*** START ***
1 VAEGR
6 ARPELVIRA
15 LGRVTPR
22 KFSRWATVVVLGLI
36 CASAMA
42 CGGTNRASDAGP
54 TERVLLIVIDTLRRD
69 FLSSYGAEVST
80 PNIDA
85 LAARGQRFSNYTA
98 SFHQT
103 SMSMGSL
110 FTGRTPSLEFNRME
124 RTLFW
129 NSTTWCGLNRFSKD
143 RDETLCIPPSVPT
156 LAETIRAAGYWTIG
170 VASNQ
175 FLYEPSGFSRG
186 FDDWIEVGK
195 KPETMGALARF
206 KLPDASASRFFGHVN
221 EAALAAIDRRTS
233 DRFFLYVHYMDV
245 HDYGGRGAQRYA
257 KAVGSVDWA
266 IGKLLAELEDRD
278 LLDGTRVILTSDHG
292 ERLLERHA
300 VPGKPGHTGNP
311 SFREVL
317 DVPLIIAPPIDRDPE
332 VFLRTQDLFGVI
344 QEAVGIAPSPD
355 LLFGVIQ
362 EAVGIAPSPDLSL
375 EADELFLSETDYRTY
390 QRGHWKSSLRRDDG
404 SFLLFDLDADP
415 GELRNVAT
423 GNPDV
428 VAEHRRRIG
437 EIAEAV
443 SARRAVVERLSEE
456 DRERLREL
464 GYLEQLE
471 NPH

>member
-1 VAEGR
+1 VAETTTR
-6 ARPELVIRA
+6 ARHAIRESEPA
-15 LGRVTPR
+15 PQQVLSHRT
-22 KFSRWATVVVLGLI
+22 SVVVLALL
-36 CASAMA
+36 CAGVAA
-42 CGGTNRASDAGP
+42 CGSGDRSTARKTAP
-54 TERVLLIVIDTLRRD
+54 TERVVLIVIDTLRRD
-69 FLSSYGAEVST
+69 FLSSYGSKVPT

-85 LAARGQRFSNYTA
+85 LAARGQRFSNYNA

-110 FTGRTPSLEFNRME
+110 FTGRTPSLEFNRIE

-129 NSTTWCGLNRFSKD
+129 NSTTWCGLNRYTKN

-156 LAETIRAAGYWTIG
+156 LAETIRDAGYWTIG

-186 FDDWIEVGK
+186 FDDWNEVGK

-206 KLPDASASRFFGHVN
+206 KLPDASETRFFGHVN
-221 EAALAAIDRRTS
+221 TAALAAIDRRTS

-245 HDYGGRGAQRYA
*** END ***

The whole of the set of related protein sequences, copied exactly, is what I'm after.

1 VAEGR
6 ARPELVIRA
15 LGRVTPR
22 KFSRWATVVVLGLI
36 CASAMA
42 CGGTNRASDAGP
54 TERVLLIVIDTLRRD
69 FLSSYGAEVST
80 PNIDA
85 LAARGQRFSNYTA
98 SFHQT
103 SMSMGSL
110 FTGRTPSLEFNRME
124 RTLFW
129 NSTTWCGLNRFSKD
143 RDETLCIPPSVPT
156 LAETIRAAGYWTIG
170 VASNQ
175 FLYEPSGFSRG
186 FDDWIEVGK
195 KPETMGALARF
206 KLPDASASRFFGHVN
221 EAALAAIDRRTS
233 DRFFLYVHYMDV
245 HDYGGRGAQRYA
257 KAVGSVDWA
266 IGKLLAELEDRD
278 LLDGTRVILTSDHG
292 ERLLERHA
300 VPGKPGHTGNP
311 SFREVL
317 DVPLIIAPPIDRDPE
332 VFLRTQDLFGVI
344 QEAVGIAPSPD
355 LLFGVIQ
362 EAVGIAPSPDLSL
375 EADELFLSETDYRTY
390 QRGHWKSSLRRDDG
404 SFLLFDLDADP
415 GELRNVAT
423 GNPDV
428 VAEHRRRIG
437 EIAEAV
443 SARRAVVERLSEE
456 DRERLREL
464 GYLEQLE
471 NPH

>member
-1 VAEGR
+1 VAETTTR
-6 ARPELVIRA
+6 ARHAIRESEPA
-15 LGRVTPR
+15 PQQVLSHRT
-22 KFSRWATVVVLGLI
+22 SVVVLALL
-36 CASAMA
+36 CAGVAA
-42 CGGTNRASDAGP
+42 CGSGDRSTARKTAP
-54 TERVLLIVIDTLRRD
+54 TERVVLIVIDTLRRD
-69 FLSSYGAEVST
+69 FLSSYGSKVPT

-85 LAARGQRFSNYTA
+85 LAARGQRFSNYNA

-110 FTGRTPSLEFNRME
+110 FTGRTPSLEFNRIE

-129 NSTTWCGLNRFSKD
+129 NSTTWCGLNRYTKN

-156 LAETIRAAGYWTIG
+156 LAETIRDAGYWTIG

-186 FDDWIEVGK
+186 FDDWNEVGK

-206 KLPDASASRFFGHVN
+206 KLPDASETRFFGHVN
-221 EAALAAIDRRTS
+221 TAALAAIDRRTS

-245 HDYGGRGAQRYA